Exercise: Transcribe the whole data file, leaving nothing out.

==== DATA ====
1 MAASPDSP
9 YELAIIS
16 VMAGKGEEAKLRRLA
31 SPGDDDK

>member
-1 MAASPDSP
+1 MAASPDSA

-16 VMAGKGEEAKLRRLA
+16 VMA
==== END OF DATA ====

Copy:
1 MAASPDSP
9 YELAIIS
16 VMAGKGEEAKLRRLA
31 SPGDDDK

>member
-1 MAASPDSP
+1 MAASPDSA

-16 VMAGKGEEAKLRRLA
+16 VMA